An English instructor once told me that there are three basic types of conflict in stories. There are cases of people verses people, people verses an environment and people in conflict with their inner selves. Most video games focus on people in conflict with other people, with variations on theme (people verses aliens, ants verses ants, robots verses giant sea monsters). The external conflict of one person/alien/robot being pitted against another is where the action is, it is what gets the blood pumping. Micropolis is a rare case of a video game presenting us with a pure person vs environment scenario.
Micropolis is actually an open source port of the classic SimCity game which was popular in the early 1990s. Micropolis has a slightly more modern and flexible interface when compared against the original SimCity, but the game’s general layout, mechanics, style and graphics have stayed quite close to the original. The basic idea behind Micropolis is that we are in charge of a small town and we are tasked to building it up, giving people places to live and work, ways to travel between work and home. We are tasked with providing electricity to our citizens, keeping them safe from crime and helping them recover when disaster strikes. We select where to build, what to build and how much tax to charge our citizens. This fairly small and, on the surface, simple concept can become surprisingly detailed and engaging. A person can quickly lose hours of time, adjusting tax rates, laying out roads and trying to balance population with available jobs.
When we start playing Micropolis we have the option of starting with a fresh slate, a brand new town with no buildings or people that we carefully construct from the ground up. Alternatively, we can select one of a group of pre-made scenarios which focus on growing existing cities or fixing certain key problems. A problem may involve cleaning up crime or dealing with heavy traffic on limited roads. The key limit on our power is money. In each scenario money is limited and each building or improvement we add to our city drains our cash reserves. Money can be regained through taxes, but here a careful balance must be struck. On the one hand, if taxes are low then we do not gather enough revenue from our citizens and we can no longer build the infrastructure they need. On the other hand, if taxes are high, then people will pack up and leave our city. When the people leave our revenue from taxes drops and we are once again left unable to build or fix problems. A careful balance must be found.
One quirk of Micropolis I noticed is the citizens of our tiny city appear to prefer an approach of financial conservatism. I ran a couple of scenarios. In one game I created a city where industry and residences were separate, the city was decorated with parks, roads were wide and numerous. My city had plenty of police stations, public transit and fire stations. In short, I felt it would be a great place to live, booming with cheap housing and plenty of shopping centres. The tax rate was relatively high to pay for all of this. The virtual people did not like it and my city’s population quickly stagnated, the city lost money and slowly turned into a ghost town. In another scenario I left taxes low and built very little. I placed industrial areas next to residential area, built cheap, narrow roads and no parks. There were no police and no firefighters. The people were happy and the city grew, slowly bringing in money and expanding in population. For better or worse, the people in Micropolis appear to value low taxes over all other incentives.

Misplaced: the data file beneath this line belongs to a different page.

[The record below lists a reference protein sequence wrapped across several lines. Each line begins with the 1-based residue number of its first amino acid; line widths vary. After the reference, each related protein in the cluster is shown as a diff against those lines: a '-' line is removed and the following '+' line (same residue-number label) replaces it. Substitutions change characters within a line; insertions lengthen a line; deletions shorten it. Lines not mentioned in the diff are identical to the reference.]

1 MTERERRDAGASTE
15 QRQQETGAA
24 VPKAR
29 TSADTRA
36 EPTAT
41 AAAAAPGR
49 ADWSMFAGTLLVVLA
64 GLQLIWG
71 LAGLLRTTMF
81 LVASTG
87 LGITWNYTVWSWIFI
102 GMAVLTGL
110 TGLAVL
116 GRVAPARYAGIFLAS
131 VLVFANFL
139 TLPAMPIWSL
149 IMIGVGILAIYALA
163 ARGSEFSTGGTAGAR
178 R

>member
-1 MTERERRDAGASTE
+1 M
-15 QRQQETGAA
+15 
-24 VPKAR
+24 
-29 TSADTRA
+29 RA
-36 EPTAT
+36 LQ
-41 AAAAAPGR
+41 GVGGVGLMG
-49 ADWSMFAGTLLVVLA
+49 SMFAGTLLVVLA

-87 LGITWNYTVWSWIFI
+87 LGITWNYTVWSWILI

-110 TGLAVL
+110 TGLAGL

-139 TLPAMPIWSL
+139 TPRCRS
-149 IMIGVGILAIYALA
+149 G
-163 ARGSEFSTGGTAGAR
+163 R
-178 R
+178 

Micropolis has some strong points and weak ones. On the plus side the game is engaging, it provides virtually endless possibilities to build, shape and experiment. It is an ideal game for people like me who enjoy playing in a sandbox, constructing, destroying and tweaking things to see how the virtual characters will react. It is fun to grow a city, save the game and then see what happens if we double taxes, build a dozen new commercial zones or bulldoze half of the houses. The freedom is wonderful and balancing the game’s budget is challenging enough to keep me on my toes. On the down side, Micropolis is a continuation of a game that was popular twenty years ago. The graphics are dated and the number of buildings we can construct is limited. The game is simple in both its concept and its appearance which may put off some potential players. In short, this is more of a thinking game than a looking-at-stuff game. And it is a game I had a lot of fun playing.
Have an open source game you would like to see reviewed? E-mail me your suggestion at firstname.lastname@example.org